Arnold, Matthew. Culture and Anarchy.
- added to the essay in 1875
- points out some of the ideas of the following essay and explains some references, esp. to religious works, and allusions to newspapers
- the aim of the essay: to recommend culture as the great help out of the present difficulties
- warns against the dangers of cramming and racing little boys for competitive examinations
- defines culture = the pursuit of total perfection
"Sweetness and Light"
- the "culture" of mechanic learning of Latin and Greek cannot be considered culture (Arnold himself experienced this at Oxford)
- motives for studying and for being culturized:
(a) to render an intelligent being yet more intelligent (curiosity to see things as they are) = scientific passion
(b) social motives = passion for doing good
- wealth: mere machinery, and machinery should not be overestimated, a common failure of perceiving the machinery not as a means but as an end
- Philistines: devote their lives to the idea of becoming wealthy
- religion: also pursuits perfection
- more important than poetry, because it pursuits perfection on a broader scale
- Puritanism: one of the reasons why the British are the most culturized nation
- Puritanism was however imperfect in offering a rather discouraging depiction of the worldly life
- culture = study of perfection, which is total, general (i.e. for all or for as much as possible)
- the perfection consists in becoming something rather than in having something, i.e. in inward condition of the mind and spirit and not in an outward set of circumstances
- the pursuit of perfection = the pursuit of "sweetness and light"
=> aim: to diffuse sweetness and light, i.e. to make reason and the will of God prevail
"Doing as one Likes"
- the central idea of English life and politics is the assertion of personal liberty
- this may result in rough and coarse actions performed without thinking, i.e. actions with insufficient light
- danger of anarchy
- reacts on Carlyle's idea of giving rule to the aristocracy: chooses and analyses one representative member of the aristocracy, of the middle class, and of the working class but none of them proves to be capable to defend a man against anarchy
- refuses the notion of the State controlling individual wills in the name of an interest wider than that of individuals
=> our everyday selves are too separate to save us from anarchy, but: culture suggests that our best selves replace the State-power
"Barbarians, Philistines, Populace"
- their heritage is the care for the body (exercises, sports, good looks, etc.) = exterior culture
- enjoy honours and consideration; imposing seats, field-sports, and pleasure
= middle class
- enjoy business and money-making; comfort and tea-meeting
- Arnold considers himself a Philistine
= working class
- bawling, hustling, smashing; beer drinking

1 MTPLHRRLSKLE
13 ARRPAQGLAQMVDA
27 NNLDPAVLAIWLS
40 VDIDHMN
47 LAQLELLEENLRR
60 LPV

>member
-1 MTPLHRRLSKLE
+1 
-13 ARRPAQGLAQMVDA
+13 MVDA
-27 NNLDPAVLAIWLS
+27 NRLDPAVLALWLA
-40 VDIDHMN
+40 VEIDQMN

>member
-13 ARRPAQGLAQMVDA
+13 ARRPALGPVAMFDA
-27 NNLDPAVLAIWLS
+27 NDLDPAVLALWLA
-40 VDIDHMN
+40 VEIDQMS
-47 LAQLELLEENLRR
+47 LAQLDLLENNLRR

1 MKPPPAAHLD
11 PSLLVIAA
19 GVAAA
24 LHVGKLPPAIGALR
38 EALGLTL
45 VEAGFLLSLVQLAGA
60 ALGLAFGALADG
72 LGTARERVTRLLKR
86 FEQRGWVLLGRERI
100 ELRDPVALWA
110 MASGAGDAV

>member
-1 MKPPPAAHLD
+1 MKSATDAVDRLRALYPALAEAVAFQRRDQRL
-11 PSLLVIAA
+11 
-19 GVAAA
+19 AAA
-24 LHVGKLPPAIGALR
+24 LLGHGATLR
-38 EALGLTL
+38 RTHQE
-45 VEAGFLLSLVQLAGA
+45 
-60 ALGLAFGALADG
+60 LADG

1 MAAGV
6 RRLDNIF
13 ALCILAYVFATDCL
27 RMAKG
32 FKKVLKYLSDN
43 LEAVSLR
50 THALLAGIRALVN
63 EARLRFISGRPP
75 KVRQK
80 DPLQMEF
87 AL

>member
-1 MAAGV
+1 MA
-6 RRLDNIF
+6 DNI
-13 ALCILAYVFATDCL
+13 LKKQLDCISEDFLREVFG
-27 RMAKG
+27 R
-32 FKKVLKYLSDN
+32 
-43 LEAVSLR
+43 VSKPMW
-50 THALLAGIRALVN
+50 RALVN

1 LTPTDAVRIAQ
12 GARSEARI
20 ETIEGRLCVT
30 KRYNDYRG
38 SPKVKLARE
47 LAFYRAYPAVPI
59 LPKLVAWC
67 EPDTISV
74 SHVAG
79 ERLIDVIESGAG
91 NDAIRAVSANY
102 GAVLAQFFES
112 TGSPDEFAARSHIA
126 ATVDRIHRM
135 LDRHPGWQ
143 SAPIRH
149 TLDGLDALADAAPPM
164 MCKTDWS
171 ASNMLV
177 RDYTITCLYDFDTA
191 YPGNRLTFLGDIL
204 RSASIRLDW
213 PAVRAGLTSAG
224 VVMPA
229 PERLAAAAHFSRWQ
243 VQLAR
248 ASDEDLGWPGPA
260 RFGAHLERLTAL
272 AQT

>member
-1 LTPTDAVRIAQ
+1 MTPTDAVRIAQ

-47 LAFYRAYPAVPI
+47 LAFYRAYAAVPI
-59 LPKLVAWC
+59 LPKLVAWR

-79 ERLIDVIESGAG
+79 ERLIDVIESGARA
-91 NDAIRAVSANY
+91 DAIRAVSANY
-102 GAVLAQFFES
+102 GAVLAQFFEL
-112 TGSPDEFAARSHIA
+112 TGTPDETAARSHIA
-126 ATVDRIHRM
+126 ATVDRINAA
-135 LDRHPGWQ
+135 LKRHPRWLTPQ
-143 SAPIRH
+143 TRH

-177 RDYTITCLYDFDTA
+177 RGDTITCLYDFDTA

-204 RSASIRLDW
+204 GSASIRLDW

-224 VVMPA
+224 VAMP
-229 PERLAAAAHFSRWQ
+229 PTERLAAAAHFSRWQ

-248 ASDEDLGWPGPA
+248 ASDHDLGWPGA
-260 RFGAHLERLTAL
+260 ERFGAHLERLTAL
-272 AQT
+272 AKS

- the categories overlap (a Barbarian has something of a Philistine and of a Populace as well)
- all categories share some general tendencies and passions (one of which should be the pursuit of perfection)
- the members of each of the categories imagine happiness to consist in doing what one’s ordinary self likes
=> our actual habits and practice, esp. political system, hinder the recognition of the right reason as a paramount authority, and suggest that there is nothing wiser than our ordinary selves, no best self
"Hebraism and Hellenism"
- general preference of doing to thinking
- the two tendencies are equally present, Hebraism however is the ruling force now and it has been for a long time
- Bishop Wilson: "First, never go against the best light you have; secondly, take care that your light be not darkness."
=> Hellenism = "doing", going with one's best light, seeing things as they really are, spontaneity of consciousness, clear intelligence
=> Hebraism = "knowing", taking care that the light is not darkness, conduct and obedience, strictness of conscience, firm obedience
- Hebraism and Hellenism pursue the same final aim = perfection or salvation
"Porro Unum Est Necessarium"
- the reason for prevailing Hebraism: esp. by countrymen, tradition leads them rather to Hebraism (religious belief) than to Hellenism (belief in oneself)
- the both tendencies are to be used as a help towards perfection, it is necessary to establish a harmonious development by uniting the best of the two principles
=> aim: to provide the countrymen with Hellenism which they lack and which is close to sweetness and light = i.e. culture
"Our Liberal Practitioners"
- describes actions of nonconformists
- e.g. disestablishment of the Church of Ireland which should be against reason and justice, but the nonconformists seem to have misapprehended Christ's "My kingdom is not of this world.", willing to abolish the publicly established religious worship
- discusses an attempt of a man to marry his deceased wife's sister
- discusses the question of free-trade
=> Culture is the most resolute enemy of anarchy.
AuthorArnold, Matthew. (1822 - 1888).
Full TitleCulture and Anarchy: An Essay in Political and Social Criticism.
First PublishedLondon: Smith, Elder, & Co., 1869.
Arnold, Matthew. Culture and Anarchy. In: Culture and Anarchy and Other Writings. Ed. Stefan Collini. Cambridge: Cambridge University Press, 1993.